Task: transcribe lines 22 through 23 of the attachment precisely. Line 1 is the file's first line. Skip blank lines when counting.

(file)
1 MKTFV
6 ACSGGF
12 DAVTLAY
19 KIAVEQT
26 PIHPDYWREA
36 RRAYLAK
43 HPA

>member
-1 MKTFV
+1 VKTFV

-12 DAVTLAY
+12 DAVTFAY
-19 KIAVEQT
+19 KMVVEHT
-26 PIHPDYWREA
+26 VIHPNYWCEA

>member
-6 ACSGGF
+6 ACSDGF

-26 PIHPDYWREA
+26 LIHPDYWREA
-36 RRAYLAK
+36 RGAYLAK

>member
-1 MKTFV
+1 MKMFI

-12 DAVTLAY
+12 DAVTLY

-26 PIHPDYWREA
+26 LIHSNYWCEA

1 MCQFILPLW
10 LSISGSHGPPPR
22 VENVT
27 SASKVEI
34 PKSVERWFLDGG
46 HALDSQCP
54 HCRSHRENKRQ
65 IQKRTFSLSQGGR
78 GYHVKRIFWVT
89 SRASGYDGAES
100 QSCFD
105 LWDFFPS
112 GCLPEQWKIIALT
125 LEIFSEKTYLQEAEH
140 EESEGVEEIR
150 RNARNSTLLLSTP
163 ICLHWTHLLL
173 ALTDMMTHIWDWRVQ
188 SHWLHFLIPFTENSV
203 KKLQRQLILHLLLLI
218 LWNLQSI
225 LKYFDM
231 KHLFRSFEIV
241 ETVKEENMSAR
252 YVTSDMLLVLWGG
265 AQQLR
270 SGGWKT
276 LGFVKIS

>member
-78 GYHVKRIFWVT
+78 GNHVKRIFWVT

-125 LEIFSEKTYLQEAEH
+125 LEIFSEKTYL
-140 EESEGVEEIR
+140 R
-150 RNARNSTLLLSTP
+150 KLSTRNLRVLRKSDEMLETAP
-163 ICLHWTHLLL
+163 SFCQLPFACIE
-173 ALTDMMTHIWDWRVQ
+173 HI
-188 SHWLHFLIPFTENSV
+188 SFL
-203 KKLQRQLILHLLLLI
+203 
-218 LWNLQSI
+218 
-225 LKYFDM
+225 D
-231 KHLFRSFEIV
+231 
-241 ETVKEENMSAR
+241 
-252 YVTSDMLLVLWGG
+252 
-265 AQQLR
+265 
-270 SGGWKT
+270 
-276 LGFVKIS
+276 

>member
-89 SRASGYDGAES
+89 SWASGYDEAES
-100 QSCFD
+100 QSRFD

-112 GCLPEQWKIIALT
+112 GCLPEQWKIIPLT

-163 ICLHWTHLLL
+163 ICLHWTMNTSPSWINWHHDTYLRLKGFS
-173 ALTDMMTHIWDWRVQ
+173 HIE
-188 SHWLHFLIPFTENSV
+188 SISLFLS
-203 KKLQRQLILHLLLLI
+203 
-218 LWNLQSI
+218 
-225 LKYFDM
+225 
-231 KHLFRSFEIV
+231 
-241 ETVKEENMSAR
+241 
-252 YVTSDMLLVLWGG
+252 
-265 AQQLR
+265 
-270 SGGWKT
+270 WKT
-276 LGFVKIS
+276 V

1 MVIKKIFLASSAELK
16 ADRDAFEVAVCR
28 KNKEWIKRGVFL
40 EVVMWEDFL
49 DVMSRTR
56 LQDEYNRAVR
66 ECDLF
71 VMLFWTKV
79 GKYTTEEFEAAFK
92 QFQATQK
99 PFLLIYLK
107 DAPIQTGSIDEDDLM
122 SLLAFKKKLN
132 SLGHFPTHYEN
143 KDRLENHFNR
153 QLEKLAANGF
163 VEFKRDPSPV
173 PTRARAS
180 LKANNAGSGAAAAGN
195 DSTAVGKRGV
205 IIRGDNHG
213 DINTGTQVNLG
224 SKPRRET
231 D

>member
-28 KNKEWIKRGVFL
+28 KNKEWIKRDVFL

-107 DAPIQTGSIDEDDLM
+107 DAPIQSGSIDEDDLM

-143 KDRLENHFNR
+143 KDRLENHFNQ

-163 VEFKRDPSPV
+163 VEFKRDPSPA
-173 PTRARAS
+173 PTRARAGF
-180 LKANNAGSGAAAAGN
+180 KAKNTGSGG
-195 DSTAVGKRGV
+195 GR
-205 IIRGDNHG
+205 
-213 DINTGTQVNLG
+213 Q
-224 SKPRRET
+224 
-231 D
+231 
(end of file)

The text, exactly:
-36 RRAYLAK
+36 RGAYLAK